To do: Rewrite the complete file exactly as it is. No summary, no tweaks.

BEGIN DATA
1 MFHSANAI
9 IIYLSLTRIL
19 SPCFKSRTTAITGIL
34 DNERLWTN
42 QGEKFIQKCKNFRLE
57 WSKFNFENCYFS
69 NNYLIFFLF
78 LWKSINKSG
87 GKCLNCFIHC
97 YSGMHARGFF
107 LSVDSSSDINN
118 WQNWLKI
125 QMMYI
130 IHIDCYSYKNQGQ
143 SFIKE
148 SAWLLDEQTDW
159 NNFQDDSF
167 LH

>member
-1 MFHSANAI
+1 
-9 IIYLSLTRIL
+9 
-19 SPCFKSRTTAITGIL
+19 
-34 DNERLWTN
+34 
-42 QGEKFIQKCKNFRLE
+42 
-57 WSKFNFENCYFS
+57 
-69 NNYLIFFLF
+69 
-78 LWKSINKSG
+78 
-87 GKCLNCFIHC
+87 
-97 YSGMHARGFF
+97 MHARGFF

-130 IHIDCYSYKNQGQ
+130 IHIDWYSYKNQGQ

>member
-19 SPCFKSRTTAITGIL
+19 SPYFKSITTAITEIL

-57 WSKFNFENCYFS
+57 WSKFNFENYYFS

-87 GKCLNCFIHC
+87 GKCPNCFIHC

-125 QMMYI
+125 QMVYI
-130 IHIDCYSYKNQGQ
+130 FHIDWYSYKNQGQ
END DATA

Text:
1 MFHSANAI
9 IIYLSLTRIL
19 SPCFKSRTTAITGIL
34 DNERLWTN
42 QGEKFIQKCKNFRLE
57 WSKFNFENCYFS
69 NNYLIFFLF
78 LWKSINKSG
87 GKCLNCFIHC
97 YSGMHARGFF
107 LSVDSSSDINN
118 WQNWLKI
125 QMMYI
130 IHIDCYSYKNQGQ
143 SFIKE
148 SAWLLDEQTDW
159 NNFQDDSF
167 LH

>member
-1 MFHSANAI
+1 
-9 IIYLSLTRIL
+9 
-19 SPCFKSRTTAITGIL
+19 
-34 DNERLWTN
+34 
-42 QGEKFIQKCKNFRLE
+42 
-57 WSKFNFENCYFS
+57 
-69 NNYLIFFLF
+69 
-78 LWKSINKSG
+78 
-87 GKCLNCFIHC
+87 
-97 YSGMHARGFF
+97 MHARGFF

-130 IHIDCYSYKNQGQ
+130 IHIDWYSYKNQGQ

>member
-19 SPCFKSRTTAITGIL
+19 SPYFKSITTAITEIL

-57 WSKFNFENCYFS
+57 WSKFNFENYYFS

-87 GKCLNCFIHC
+87 GKCPNCFIHC

-125 QMMYI
+125 QMVYI
-130 IHIDCYSYKNQGQ
+130 FHIDWYSYKNQGQ